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Senate Bill expanding oversight of in-custody deaths statewide heads to Governor’s desk

Official Seal of the State of California

SACRAMENTO, Calif. – Senate Bill 519, authored by Senate Leader Toni Atkins, passed the Senate floor on Wednesday on a 31-4 vote and now awaits the Governor's signature to become law.

The bill would expand oversight concerning in-custody death investigations at county jails statewide in the following ways:

  • Make investigatory reports of in-custody deaths conducted by a sheriff's department public by limiting the broad exceptions to public review that exist in existing state law
  • Creating the position of Director of In-Custody Death Review on the Board of State and Community Corrections (BSCC). The new Director position would be appointed by the Governor's Office and confirmed by the State Senate to a six-year term and would review in-custody death investigations, make correctional policy recommendations, and require sheriff's departments to respond within 90 days of inquiry as well as make those responses public
  • Require the BSCC to employ a sufficient number of licensed medical professionals and behavioral health professionals to participate in investigation reviews, establish medical and behavioral health standards for local detention facilities, and review delivery of medical and behavioral health services at local detention facilities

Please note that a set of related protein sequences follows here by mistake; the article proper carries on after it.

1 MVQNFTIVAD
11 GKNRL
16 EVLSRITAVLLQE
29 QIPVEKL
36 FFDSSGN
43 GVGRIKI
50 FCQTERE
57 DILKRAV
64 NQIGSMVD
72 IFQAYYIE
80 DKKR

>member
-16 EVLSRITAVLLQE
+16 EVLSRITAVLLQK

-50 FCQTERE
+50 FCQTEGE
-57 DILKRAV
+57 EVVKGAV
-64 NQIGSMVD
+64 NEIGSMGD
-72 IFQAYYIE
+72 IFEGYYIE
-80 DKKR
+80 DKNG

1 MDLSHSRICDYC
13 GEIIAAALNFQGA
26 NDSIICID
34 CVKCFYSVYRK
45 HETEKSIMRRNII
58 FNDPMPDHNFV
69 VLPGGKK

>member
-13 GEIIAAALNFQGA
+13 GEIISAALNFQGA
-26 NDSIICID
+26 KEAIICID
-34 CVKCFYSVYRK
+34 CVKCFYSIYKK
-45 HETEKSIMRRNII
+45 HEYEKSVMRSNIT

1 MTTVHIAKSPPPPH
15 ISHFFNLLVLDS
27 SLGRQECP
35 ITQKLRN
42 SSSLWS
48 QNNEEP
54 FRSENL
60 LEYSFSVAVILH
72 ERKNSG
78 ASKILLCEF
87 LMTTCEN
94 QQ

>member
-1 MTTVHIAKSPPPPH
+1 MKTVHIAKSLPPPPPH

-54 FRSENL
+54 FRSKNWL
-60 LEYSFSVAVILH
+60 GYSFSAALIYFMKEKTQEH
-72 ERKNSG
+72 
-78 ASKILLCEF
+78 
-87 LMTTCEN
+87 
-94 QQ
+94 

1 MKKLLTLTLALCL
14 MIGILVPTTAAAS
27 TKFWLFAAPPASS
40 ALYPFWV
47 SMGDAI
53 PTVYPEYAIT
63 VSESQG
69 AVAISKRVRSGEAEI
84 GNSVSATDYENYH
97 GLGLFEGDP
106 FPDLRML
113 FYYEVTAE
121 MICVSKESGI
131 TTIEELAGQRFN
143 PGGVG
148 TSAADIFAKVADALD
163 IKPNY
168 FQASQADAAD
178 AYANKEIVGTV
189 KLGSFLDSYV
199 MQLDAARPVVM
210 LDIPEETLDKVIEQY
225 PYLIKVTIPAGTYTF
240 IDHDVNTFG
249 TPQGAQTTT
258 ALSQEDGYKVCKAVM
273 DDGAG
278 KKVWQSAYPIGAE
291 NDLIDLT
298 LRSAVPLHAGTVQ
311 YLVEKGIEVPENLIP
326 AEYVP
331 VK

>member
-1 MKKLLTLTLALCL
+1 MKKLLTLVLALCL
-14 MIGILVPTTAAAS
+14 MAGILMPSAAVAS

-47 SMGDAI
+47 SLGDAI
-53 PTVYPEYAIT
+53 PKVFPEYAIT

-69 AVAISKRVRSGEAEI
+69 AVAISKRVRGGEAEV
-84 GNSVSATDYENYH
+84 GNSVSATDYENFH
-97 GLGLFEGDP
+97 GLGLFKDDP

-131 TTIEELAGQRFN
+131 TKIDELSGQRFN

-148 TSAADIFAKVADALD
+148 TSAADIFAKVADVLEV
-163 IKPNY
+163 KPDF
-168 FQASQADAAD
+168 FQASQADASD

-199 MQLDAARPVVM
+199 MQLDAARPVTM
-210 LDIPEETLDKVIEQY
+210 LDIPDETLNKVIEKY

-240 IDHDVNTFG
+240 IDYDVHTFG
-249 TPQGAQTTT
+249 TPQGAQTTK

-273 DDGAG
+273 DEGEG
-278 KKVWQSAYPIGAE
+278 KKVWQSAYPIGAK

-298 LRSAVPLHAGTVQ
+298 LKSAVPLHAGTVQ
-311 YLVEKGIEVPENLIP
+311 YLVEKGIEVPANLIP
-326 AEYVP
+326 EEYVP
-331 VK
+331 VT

"Local detention centers have unfortunately been slow to address internal issues and in many cases unresponsive, as it relates to the alarming increase in deaths of persons in-custody. This is a growing problem not only here in San Diego County, but at other detention facilities around the state," explained Senate Leader Atkins of San Diego. “It’s critical for our communities and for families to have more transparency and accountability. SB 519 would give families the transparency they deserve and provide enough oversight so that the county can work to reduce further deaths.”

Santa Barbara County has seen a notable increase in instances of overdoses at the County's Main Jail and, as the agency responsible for both managing detention facilities and reviewing in-custody deaths, are often the only source of information for reported in-custody deaths and subsequent investigations.

Article Topic Follows: California
correctional facilties
law enforcement
public oversight
Santa Barbara
sheriff's departments
state legislation

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Andrew Gillies

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